News / Africa

Kerry Calls on Congo's Kabila to Honor Constitution

Kerry Calls on Congo's Kabila to Honor Constitutioni
|| 0:00:00
...  
🔇
X
Scott Stearns
May 04, 2014 8:08 PM
U.S. Secretary of State John Kerry is calling on Congolese President Joseph Kabila to respect his country's constitution and not run for a third term. VOA State Department Correspondent Scott Stearns reports from Kinshasa, where the U.S. pledged additional funding for elections and for helping to demobilize fighters in eastern provinces.
U.S. Secretary of State John Kerry is calling on Congolese President Joseph Kabila to respect his country's constitution and not run for a third term. The U.S. is pledging additional funding for elections and for helping to demobilize fighters in eastern provinces.

Following talks with President Kabila in Kinshasa, Secretary Kerry announced an additional $30 million in support for "transparent and credible" Congolese elections. U.S. officials say that means respecting electoral timetables and constitutional limits that prevent Kabila from seeking a third term in 2016.

The president's political opponents fear Kabila will again change the constitution to allow another term as he did in 2011.

Kerry says he believes the president's legacy will be defined by improving security in eastern provinces and putting Congo on a "continued path of democracy."

"He's a young man with an enormous amount of time to be able to continue to contribute to his country," said Kerry. "And I'm quite confident that he will weigh all of those issues as he makes a decision about the future. But clearly the United States of America believes that a country is strengthened, that people have respect for their nation and their government, when a constitutional process is properly implemented and upheld by that government."

Kerry commended the Kabila government's work to combat ethnic militia in eastern Kivu provinces and said the Obama administration will continue to help improve standards of living there.

"Lasting peace will not grow out of the barrel of the gun. It will come from restoring state authority and state services and providing the capacity-building that is necessary in those areas that have been recaptured from armed groups," said Kerry.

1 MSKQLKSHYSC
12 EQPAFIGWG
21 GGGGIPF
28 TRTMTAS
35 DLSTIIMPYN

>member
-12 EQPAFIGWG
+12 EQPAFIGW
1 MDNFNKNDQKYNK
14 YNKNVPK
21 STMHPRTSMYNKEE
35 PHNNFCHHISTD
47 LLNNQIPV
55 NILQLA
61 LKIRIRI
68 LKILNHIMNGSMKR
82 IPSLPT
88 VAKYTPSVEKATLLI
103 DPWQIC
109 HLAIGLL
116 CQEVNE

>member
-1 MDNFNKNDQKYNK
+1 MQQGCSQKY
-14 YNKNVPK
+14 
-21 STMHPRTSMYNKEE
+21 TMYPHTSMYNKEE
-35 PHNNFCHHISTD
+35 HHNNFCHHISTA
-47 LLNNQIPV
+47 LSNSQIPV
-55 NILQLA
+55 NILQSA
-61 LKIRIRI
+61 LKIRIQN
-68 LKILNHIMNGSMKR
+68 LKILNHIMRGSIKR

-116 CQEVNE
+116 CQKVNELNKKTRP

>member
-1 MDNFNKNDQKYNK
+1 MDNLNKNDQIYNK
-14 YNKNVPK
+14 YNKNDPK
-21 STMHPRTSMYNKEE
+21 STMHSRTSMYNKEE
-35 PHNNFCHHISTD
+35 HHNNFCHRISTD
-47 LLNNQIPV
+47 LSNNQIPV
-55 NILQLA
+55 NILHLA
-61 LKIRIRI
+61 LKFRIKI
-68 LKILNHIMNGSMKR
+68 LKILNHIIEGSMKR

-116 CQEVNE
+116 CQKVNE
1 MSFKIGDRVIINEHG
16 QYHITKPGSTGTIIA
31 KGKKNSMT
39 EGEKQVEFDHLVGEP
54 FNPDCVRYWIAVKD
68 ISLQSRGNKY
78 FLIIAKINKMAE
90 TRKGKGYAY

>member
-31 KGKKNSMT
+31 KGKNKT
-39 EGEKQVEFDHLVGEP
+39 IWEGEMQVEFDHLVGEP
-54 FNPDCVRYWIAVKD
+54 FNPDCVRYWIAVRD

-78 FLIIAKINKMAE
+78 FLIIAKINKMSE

Much of the turmoil in Congo's east stems from the upheaval of the Rwandan genocide 20 years ago and two wars against the government in Kinshasa, the first of which brought the president's father Laurent Kabila to power.

Kerry said it is important that Congo and its eastern neighbors Uganda and Rwanda follow through on demobilizing those combatants that qualify for amnesty while holding to account their leaders.

"People who may have been engaged in crimes against humanity, war crimes, those people remain liable for that. But others who sign the agreement and sign the amnesty are permitted to and encouraged obviously, must return to their homes," he said.

U.S. Special Envoy to the Great Lakes former Senator Russ Feingold says the Obama administration is working with Congolese authorities to establish mixed-courts at trial and appellate levels that would have a majority of Congolese jurists but would also include other African judges.

Those courts would be empanelled to try leaders of groups such as the M23 militia, which the United States says was backed by Rwanda, as well as the FDLR, which includes some of those who led Rwanda's genocide.

Rwandan President Paul Kagame says demobilizing Kivu militia must include all of the groups fighting there, including the FDLR. Secretary Kerry says he discussed that issue with President Kabila and says the Congolese leader gave his word that "he has a specific process in mind and timing."

You May Like

How to Safeguard Your Mobile Privacy

As the digital world becomes more mobile, so too do concerns about eroding privacy and increased hacking More

'Desert Dancer' Chronicles Iranian Underground Dance Troupe

Film by Richard Raymond is based on true story of Afshin Ghaffarian and his friends More

Researcher: Obesity Poses Complex Problem

Professor at Symposium on Obesity, Diabetes and Metabolic Syndrome says problem involves more than calorie intake, warns of worldwide health impact More

This forum has been closed.
Comment Sorting
Comments
     
by: Patric Foryoh from: US
May 05, 2014 9:33 PM